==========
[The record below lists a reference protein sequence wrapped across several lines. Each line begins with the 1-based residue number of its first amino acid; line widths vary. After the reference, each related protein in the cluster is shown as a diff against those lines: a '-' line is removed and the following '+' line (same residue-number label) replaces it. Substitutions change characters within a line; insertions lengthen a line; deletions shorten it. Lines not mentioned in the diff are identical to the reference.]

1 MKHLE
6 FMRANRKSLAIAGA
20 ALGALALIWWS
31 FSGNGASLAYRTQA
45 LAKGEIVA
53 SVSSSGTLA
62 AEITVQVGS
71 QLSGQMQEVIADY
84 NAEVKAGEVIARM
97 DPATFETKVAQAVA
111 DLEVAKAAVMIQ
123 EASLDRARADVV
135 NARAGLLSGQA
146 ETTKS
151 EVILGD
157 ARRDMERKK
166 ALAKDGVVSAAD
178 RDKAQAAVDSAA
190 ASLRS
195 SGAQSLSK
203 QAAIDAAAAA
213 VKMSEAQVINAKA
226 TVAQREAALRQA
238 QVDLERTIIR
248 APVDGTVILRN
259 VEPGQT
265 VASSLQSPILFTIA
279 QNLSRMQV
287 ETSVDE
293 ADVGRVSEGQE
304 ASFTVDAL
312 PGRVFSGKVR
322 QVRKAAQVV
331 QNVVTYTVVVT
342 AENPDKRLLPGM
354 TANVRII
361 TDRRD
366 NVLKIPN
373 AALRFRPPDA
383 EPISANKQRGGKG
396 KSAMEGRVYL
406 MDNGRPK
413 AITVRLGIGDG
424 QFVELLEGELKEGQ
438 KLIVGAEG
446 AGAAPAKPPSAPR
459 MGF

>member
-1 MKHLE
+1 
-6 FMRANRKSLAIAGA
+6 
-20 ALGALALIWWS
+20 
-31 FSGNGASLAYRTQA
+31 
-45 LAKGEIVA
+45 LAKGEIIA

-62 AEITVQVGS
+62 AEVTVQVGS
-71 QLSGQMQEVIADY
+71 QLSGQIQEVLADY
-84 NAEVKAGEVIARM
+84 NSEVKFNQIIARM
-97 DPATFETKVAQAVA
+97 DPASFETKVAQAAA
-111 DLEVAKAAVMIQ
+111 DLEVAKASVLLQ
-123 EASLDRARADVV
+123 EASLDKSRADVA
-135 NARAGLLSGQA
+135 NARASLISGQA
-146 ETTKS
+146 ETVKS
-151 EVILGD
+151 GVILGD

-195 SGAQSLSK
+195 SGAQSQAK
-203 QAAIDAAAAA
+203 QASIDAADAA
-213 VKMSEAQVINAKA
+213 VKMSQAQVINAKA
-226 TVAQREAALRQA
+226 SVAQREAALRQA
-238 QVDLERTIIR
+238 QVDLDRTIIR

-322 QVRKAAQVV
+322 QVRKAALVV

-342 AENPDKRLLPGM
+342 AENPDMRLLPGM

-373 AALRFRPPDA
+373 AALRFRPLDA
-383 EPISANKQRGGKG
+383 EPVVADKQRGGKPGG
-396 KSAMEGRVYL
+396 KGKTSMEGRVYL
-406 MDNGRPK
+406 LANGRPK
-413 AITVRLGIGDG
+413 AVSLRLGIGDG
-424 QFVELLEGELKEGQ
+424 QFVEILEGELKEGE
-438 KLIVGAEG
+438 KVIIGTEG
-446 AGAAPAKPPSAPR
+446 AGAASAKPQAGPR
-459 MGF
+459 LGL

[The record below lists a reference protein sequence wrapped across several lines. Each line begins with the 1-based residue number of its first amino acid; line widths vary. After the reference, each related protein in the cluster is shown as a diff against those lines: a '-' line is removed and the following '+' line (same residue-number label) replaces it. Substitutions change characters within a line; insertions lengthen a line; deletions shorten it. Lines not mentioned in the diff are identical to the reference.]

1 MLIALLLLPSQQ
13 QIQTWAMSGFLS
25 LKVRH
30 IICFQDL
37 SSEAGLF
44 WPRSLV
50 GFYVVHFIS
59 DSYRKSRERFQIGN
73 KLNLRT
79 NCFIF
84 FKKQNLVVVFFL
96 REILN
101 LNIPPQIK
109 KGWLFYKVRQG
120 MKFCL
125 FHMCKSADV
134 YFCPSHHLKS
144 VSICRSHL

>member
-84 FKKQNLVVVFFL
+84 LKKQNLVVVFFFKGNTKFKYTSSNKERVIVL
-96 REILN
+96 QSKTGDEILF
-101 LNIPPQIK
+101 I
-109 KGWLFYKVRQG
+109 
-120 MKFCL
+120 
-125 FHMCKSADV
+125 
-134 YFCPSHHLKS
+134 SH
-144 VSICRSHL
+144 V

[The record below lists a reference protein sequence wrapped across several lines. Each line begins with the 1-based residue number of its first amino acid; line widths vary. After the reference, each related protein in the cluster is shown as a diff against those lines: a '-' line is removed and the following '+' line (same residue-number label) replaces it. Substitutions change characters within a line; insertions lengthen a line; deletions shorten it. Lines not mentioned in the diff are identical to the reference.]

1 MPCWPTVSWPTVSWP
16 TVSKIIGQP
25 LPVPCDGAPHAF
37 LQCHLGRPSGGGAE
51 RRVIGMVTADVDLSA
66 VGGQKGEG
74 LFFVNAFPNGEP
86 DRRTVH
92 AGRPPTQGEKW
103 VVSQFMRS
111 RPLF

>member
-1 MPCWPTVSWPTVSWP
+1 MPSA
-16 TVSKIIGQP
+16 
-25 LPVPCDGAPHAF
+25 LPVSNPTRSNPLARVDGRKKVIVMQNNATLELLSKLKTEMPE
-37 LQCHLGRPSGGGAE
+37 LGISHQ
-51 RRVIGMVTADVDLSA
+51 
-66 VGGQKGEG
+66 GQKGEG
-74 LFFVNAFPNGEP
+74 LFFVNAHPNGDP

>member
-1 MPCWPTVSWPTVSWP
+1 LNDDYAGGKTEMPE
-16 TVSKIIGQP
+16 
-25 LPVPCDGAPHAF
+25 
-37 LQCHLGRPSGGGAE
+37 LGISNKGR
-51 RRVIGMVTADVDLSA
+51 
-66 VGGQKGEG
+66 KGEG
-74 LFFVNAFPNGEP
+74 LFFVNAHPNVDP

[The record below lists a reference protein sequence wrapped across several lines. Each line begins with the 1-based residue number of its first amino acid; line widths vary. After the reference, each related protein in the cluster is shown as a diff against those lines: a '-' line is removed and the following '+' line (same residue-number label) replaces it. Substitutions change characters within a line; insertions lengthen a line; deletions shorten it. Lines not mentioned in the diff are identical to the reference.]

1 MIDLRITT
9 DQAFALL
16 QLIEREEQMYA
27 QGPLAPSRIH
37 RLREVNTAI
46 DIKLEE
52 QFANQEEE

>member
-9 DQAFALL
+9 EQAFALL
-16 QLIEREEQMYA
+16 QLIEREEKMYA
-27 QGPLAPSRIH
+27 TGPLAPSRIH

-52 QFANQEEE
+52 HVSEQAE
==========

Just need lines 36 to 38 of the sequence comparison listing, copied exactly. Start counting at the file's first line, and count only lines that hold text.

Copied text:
342 AENPDKRLLPGM
354 TANVRII
361 TDRRD